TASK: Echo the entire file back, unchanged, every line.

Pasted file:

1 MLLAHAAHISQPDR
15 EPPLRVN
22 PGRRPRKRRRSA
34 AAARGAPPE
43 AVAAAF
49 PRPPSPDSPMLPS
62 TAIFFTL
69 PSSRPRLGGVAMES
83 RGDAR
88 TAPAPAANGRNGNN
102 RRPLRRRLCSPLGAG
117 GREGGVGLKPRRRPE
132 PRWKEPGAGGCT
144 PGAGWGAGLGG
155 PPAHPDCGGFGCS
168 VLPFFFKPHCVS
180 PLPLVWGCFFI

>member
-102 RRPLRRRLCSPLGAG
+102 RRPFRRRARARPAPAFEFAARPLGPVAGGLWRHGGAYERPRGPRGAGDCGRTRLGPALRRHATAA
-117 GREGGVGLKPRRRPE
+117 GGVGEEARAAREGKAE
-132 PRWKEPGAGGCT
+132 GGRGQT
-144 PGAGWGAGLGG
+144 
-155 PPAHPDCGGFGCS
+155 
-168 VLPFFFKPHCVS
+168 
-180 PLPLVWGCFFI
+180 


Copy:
1 MLLAHAAHISQPDR
15 EPPLRVN
22 PGRRPRKRRRSA
34 AAARGAPPE
43 AVAAAF
49 PRPPSPDSPMLPS
62 TAIFFTL
69 PSSRPRLGGVAMES
83 RGDAR
88 TAPAPAANGRNGNN
102 RRPLRRRLCSPLGAG
117 GREGGVGLKPRRRPE
132 PRWKEPGAGGCT
144 PGAGWGAGLGG
155 PPAHPDCGGFGCS
168 VLPFFFKPHCVS
180 PLPLVWGCFFI

>member
-102 RRPLRRRLCSPLGAG
+102 RRPFRRRARARPAPAFEFAARPLGPVAGGLWRHGGAYERPRGPRGAGDCGRTRLGPALRRHATAA
-117 GREGGVGLKPRRRPE
+117 GGVGEEARAAREGKAE
-132 PRWKEPGAGGCT
+132 GGRGQT
-144 PGAGWGAGLGG
+144 
-155 PPAHPDCGGFGCS
+155 
-168 VLPFFFKPHCVS
+168 
-180 PLPLVWGCFFI
+180 